PHOTO: Great Barrier Reef. (Photo courtesy of Thinkstock)
On Thursday, Australia announced it will increase efforts to protect the Great Barrier Reef after a new report suggests the survival of the site depends on the quick action of local authorities.
According to The Courier-Mail, the study was carried out by federal and state governments as a progress report for the Reef 2050 Plan and was sent to the UNESCO World Heritage Center. The findings indicate that climate change, the flow of farm chemicals and coastal sediment into the Pacific Ocean pose legitimate threats to the reef’s survival.
The progress report is part of an agreement with the Australian government in which UNESCO would not label the Great Barrier Reef as “in danger” if the country improves its protection of the natural wonder.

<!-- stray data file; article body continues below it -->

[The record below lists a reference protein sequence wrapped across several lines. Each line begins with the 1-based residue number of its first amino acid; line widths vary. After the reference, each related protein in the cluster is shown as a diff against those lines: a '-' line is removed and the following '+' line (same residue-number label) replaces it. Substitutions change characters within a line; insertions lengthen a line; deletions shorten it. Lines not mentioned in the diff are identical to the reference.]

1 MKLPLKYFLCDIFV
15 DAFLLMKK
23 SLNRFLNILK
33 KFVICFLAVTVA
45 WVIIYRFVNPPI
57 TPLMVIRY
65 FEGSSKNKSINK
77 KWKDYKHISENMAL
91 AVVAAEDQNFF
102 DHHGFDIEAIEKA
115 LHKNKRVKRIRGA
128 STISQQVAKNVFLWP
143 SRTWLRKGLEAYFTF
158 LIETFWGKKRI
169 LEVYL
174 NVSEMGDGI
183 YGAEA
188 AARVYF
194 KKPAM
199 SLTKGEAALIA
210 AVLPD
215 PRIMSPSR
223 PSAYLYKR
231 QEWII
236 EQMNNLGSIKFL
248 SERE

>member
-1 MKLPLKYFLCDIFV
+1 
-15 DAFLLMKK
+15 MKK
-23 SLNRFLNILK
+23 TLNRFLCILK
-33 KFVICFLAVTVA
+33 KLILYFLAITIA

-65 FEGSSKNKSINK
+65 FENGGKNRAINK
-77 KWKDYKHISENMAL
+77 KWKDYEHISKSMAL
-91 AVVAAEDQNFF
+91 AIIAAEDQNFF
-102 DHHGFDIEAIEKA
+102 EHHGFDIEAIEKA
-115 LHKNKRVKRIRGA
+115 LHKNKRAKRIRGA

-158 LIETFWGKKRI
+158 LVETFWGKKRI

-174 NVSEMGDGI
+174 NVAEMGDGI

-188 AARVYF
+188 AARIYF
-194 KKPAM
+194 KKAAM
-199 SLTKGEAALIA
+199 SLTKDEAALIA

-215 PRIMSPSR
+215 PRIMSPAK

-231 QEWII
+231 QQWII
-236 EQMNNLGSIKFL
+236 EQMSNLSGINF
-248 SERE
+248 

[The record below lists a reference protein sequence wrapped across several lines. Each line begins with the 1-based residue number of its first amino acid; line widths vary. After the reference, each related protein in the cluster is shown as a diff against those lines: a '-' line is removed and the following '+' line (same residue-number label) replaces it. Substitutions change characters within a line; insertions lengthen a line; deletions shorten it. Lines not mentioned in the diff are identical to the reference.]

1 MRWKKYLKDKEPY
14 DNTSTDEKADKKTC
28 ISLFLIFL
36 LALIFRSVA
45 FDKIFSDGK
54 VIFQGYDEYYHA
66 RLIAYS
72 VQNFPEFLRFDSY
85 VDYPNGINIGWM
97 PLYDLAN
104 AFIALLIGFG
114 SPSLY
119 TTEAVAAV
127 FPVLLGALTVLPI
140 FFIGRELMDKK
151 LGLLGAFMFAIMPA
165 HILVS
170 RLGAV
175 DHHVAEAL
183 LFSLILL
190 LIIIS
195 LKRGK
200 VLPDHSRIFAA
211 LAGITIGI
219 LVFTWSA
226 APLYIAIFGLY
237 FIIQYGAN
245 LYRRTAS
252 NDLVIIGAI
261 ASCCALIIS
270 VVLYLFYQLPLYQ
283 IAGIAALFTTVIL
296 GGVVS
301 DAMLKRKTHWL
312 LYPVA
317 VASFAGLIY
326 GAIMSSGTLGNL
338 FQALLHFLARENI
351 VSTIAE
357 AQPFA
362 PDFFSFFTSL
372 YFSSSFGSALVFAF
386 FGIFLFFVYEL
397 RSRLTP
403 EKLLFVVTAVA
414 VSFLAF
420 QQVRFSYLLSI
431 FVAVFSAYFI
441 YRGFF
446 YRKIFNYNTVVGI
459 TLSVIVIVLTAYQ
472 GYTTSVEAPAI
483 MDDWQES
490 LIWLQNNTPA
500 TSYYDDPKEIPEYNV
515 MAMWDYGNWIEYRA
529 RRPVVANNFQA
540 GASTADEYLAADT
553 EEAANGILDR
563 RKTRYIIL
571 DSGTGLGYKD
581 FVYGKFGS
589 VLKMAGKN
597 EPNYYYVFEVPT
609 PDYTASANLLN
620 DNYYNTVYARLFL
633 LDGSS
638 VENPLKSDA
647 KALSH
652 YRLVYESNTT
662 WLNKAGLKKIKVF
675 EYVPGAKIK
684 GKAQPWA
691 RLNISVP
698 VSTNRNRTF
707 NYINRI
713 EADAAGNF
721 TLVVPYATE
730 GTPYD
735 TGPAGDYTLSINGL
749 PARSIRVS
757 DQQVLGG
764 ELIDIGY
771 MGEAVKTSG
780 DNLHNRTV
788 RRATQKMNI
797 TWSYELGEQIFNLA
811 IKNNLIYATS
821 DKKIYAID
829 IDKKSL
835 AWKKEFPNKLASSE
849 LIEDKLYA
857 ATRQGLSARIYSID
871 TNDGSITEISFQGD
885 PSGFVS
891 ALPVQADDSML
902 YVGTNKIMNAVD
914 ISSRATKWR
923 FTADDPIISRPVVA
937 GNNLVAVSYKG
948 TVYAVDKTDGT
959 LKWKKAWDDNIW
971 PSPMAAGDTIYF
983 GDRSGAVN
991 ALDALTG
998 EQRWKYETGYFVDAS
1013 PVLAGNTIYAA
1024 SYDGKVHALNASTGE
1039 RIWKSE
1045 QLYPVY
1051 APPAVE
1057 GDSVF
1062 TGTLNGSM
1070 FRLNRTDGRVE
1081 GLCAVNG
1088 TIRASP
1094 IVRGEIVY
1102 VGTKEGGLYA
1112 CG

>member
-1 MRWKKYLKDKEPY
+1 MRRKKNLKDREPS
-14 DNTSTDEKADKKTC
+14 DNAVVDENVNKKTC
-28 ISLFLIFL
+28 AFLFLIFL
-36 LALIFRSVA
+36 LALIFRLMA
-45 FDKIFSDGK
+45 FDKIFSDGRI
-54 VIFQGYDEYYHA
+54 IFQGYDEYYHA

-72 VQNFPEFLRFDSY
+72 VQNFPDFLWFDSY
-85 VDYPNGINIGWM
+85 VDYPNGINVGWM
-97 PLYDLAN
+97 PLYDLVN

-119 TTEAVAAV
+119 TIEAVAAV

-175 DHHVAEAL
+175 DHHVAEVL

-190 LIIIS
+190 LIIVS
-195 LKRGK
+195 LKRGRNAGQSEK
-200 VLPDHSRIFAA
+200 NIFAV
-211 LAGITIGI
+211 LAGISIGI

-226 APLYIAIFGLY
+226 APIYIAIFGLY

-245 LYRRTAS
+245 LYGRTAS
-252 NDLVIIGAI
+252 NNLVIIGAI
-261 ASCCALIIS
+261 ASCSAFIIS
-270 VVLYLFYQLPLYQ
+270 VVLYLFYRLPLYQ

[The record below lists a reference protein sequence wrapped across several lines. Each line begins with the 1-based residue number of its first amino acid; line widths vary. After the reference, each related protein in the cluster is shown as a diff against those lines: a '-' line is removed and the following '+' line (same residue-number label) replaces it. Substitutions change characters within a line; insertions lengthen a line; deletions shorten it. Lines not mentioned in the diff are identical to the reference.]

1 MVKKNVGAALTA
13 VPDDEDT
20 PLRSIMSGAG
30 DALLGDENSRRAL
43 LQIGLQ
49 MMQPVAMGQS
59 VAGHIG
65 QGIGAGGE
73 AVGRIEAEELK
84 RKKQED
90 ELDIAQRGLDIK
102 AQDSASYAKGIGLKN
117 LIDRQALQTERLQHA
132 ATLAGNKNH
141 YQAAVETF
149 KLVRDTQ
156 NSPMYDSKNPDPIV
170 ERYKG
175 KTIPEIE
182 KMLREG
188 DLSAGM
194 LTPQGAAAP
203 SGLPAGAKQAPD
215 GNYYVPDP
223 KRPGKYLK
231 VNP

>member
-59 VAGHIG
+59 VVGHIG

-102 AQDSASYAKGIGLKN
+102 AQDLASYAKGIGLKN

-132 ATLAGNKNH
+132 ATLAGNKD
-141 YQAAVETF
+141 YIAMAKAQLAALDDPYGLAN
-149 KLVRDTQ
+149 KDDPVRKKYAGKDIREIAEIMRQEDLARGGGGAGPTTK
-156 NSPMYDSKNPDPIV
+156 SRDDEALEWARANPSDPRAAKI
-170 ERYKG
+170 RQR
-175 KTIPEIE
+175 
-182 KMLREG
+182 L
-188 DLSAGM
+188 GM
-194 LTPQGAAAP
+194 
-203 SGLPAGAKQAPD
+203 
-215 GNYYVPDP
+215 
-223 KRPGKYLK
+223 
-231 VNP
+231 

Unfortunately, the report—which comes just 18 months into a 35-year plan—reveals that efforts in key areas don’t meet the benchmarks set, and the job is only getting more difficult as the reef experienced its largest recorded bleaching and coral die-out over the last year.
“We may only be at the beginning of a 35-year marathon effort, but we have to quicken the pace,” Reef 2050 Advisory Committee chair Penelope Wensley told The Courier-Mail. “The bleaching event has given added urgency to our work.”
Federal and state environment ministers Josh Frydenberg and Steven Miles admitted that while there have been major strides made in some aspects of the preservation efforts, more focus needs to be placed on improving water quality and limiting sediment and farm chemical runoff.
“Some challenges arose in early implementation of water-quality actions over the past 18 months, including the Queensland Parliament’s rejection of laws designed to strengthen vegetation management, slow progress towards the water quality targets as demonstrated in the 2015 Reef Report Card, and non-compliance with Queensland Government regulation by the cane and grazing industries,” the report said.